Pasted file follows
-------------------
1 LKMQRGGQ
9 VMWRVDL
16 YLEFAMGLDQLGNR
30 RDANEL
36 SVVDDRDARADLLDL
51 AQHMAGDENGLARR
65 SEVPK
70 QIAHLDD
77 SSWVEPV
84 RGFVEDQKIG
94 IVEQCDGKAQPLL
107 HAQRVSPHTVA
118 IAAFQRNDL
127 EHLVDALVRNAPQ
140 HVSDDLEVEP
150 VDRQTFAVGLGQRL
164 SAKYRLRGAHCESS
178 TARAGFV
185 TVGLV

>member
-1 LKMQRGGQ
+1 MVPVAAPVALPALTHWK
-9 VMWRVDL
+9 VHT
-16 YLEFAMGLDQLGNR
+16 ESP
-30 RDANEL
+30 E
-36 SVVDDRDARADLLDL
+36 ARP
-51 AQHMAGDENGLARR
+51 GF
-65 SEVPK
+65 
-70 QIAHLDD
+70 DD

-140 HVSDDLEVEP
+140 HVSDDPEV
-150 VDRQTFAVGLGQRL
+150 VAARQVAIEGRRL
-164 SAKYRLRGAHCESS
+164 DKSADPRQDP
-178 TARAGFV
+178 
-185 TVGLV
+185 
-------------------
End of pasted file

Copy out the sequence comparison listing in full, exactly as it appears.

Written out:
1 LKMQRGGQ
9 VMWRVDL
16 YLEFAMGLDQLGNR
30 RDANEL
36 SVVDDRDARADLLDL
51 AQHMAGDENGLARR
65 SEVPK
70 QIAHLDD
77 SSWVEPV
84 RGFVEDQKIG
94 IVEQCDGKAQPLL
107 HAQRVSPHTVA
118 IAAFQRNDL
127 EHLVDALVRNAPQ
140 HVSDDLEVEP
150 VDRQTFAVGLGQRL
164 SAKYRLRGAHCESS
178 TARAGFV
185 TVGLV

>member
-1 LKMQRGGQ
+1 MVPVAAPVALPALTHWK
-9 VMWRVDL
+9 VHT
-16 YLEFAMGLDQLGNR
+16 ESP
-30 RDANEL
+30 E
-36 SVVDDRDARADLLDL
+36 ARP
-51 AQHMAGDENGLARR
+51 GF
-65 SEVPK
+65 
-70 QIAHLDD
+70 DD

-140 HVSDDLEVEP
+140 HVSDDPEV
-150 VDRQTFAVGLGQRL
+150 VAARQVAIEGRRL
-164 SAKYRLRGAHCESS
+164 DKSADPRQDP
-178 TARAGFV
+178 
-185 TVGLV
+185 